Rebecca – Semester Exchange to Mannheim University, Germany
Semester 2, 2016
This semester I am doing my study abroad program at the University of Mannheim in Germany. In my third week here, I’ve found Germany to be different, yet similar, to my hometown of Melbourne. A great part of studying in Mannheim is the great public transport system it has, with trams running every ten or so minutes that take you straight into town and buses running frequently as well. This was one aspect that drew me to apply to study in Mannheim, and it definitely makes getting to class and socialize easy and cost effective.
One thing I wasn’t expecting when I arrived was the heat. Germany, and many other parts of Europe, are currently going through an unseasonal warm patch, with the temperature being upwards of 30 degrees every day since I arrived. Coming from the Melbourne winter, this has been tough! My student accommodation is quite basic, meaning that there’s no air conditioning or fans in the rooms, and unlike in Australia, the university and many of the shops don’t have any air conditioning either so its hard to find relief.
While the first weekend was tough, once I made friends things started to turn around. One thing about Mannheim is that it is essentially a ‘university town’, with something on most nights during the week. From the Stammtisch held every Monday, to the parties at the Schneckenhof every Thursday, there’s no shortage of ways to meet new people from around the globe. You tend to meet people wherever you are – at the bank, waiting for the tram, in the local grocery store. You name it, and I’ve met someone new there!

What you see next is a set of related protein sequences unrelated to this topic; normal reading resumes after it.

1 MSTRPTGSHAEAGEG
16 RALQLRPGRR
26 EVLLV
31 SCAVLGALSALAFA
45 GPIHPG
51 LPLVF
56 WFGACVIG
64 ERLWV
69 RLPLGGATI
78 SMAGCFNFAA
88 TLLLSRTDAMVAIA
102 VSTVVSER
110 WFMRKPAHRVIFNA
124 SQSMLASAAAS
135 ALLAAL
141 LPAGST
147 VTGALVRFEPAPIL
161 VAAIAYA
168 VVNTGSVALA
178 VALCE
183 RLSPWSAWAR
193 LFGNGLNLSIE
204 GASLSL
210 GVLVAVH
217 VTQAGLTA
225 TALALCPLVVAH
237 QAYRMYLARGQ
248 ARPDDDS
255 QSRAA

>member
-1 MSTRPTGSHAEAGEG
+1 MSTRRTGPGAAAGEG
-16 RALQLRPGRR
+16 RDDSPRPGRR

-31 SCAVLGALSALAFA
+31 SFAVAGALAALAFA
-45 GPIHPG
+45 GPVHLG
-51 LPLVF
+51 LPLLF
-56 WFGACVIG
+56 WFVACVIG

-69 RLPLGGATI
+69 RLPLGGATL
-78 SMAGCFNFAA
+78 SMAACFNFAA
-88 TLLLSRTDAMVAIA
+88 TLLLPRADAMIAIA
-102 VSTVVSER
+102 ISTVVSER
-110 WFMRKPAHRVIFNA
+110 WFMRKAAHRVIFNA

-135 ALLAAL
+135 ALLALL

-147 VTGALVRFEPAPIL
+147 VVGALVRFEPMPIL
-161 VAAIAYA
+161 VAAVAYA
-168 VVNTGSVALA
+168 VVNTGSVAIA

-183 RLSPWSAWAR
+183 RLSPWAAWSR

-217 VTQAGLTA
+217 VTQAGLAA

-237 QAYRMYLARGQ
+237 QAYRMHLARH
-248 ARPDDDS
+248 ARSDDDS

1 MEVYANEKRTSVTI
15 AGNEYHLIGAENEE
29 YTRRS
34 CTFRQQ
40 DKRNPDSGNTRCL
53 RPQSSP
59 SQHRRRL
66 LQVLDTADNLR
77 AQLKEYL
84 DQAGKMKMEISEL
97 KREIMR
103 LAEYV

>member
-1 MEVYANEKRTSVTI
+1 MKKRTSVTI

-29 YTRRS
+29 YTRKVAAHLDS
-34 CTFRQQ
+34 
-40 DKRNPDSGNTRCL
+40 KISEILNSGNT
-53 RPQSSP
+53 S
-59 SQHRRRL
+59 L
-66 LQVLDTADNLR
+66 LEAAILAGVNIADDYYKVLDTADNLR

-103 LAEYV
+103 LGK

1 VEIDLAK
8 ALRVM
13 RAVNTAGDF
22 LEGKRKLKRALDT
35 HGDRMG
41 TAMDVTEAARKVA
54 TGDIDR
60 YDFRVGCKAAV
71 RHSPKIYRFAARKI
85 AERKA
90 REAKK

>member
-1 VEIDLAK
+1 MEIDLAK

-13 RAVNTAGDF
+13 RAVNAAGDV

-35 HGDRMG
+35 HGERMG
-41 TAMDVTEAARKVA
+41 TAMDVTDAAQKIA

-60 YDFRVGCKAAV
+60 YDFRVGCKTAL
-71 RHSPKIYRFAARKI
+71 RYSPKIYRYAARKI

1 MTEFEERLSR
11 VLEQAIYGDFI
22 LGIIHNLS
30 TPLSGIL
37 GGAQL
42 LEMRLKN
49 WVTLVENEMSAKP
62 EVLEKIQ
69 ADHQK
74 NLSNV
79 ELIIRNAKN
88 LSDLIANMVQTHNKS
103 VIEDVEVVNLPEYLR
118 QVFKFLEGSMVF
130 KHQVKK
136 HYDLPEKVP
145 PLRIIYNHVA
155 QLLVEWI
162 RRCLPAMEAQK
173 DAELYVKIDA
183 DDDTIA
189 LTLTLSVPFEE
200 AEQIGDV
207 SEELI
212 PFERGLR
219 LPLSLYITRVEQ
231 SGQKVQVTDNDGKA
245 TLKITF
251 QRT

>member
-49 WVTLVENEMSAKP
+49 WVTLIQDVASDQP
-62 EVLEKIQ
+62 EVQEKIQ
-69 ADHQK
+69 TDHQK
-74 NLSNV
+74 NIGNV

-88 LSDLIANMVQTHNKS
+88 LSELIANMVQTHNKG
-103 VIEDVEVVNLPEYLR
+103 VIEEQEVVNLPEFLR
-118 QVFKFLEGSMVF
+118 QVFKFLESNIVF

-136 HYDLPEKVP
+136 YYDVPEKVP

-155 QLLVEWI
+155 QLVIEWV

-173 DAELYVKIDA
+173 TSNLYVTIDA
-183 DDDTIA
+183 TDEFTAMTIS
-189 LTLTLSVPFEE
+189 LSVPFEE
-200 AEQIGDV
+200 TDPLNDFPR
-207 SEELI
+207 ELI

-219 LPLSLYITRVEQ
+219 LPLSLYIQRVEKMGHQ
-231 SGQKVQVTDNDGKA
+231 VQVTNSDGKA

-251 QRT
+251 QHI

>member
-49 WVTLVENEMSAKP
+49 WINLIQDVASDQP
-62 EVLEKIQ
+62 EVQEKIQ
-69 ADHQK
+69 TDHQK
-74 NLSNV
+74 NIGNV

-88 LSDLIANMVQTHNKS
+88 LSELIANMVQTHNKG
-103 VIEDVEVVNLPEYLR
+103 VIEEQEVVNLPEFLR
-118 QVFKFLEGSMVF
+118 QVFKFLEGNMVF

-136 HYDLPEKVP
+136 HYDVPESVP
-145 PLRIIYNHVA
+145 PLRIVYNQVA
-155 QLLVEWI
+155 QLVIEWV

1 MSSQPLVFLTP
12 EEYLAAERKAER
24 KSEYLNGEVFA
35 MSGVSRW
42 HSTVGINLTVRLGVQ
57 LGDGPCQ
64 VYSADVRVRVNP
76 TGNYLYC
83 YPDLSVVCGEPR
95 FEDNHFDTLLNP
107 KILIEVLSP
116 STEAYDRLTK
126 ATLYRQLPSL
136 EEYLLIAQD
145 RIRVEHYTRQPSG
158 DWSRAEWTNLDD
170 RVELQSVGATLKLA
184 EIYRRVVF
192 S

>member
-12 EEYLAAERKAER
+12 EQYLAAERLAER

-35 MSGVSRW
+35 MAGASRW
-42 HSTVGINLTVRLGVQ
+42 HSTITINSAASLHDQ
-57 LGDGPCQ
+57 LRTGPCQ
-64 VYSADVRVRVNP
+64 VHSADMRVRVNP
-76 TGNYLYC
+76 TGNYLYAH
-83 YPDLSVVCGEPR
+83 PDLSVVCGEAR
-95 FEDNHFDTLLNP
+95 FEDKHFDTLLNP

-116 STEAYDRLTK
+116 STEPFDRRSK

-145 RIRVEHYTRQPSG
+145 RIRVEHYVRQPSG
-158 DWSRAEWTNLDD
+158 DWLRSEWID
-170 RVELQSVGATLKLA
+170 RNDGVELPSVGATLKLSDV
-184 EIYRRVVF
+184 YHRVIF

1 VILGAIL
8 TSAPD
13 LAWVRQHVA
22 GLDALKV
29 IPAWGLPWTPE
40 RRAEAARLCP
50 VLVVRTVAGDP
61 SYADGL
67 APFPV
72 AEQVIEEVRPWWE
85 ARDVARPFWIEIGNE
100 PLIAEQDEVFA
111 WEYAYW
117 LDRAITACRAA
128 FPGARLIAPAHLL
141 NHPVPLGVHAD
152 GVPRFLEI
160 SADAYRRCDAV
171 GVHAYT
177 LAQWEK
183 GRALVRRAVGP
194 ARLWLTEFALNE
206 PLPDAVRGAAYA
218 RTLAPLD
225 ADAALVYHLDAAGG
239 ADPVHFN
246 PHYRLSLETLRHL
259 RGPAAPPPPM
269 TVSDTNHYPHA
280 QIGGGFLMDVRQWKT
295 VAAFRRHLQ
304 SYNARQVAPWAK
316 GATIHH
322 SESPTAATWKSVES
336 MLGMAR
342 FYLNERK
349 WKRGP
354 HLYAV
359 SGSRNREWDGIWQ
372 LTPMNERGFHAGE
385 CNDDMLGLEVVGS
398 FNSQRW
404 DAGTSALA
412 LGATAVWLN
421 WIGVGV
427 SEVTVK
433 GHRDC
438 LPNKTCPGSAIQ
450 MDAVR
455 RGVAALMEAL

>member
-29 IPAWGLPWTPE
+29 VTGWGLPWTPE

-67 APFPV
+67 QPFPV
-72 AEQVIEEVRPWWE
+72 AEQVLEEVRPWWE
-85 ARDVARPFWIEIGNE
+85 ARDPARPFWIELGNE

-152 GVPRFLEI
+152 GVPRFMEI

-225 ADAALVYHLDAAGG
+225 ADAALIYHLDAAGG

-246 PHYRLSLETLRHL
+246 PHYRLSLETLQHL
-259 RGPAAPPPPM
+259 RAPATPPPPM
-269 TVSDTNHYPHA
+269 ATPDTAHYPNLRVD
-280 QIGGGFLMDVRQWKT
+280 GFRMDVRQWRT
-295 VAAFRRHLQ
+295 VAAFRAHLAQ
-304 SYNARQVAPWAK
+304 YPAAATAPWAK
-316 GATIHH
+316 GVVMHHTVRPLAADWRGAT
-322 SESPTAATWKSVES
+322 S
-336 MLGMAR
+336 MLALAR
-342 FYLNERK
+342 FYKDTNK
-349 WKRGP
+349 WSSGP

The good think about a ‘university town’ such as Mannheim is that the students tend to clump together. For instance, I’m staying in the largest student housing area, known as Ulmenweg. Here there are about six separate buildings full of individual apartments for students. This makes it easy to catch up with friends for dinner, go for a stroll around the local neighborhood, and meet up before the student parties.
The highlight of being in Mannheim so far was the Schlossfest, held in the area in front of the Palace, which is known as ‘Schloss’ in German. The roof of the Schloss was open for the only time during the year, and the view from the top was incredible. From the ground, Mannheim is a very flat city, however from the top of the Palace you can see the true height and history of the city. We’re never short of anything to do here, and despite the shops being closed on the Sunday, we headed to the nearby town of Bad Dürkheim which was hosting the worlds largest wine festival. Despite going late in the afternoon, it was still quite popular, and very German. In some ways it reminded me of the festivals held in Melbourne on the banks of the Yarra, however this one was on such a large scale it was hard to see everything it had to offer. Nestled in between local, family run wineries, the festival was a great way to learn about the German culture and see what the local area has to offer not only for students, but for the wider community.
While my first few days in Mannheim were tough, now that I’ve settled in I’m excited to see what the next few months has to offer. I’ve already made some great friends that I know I’ll have for life! While the experience so far has been harder than I thought it was going to be, I can already tell that it’s going to be an experience that I’m never going to forget.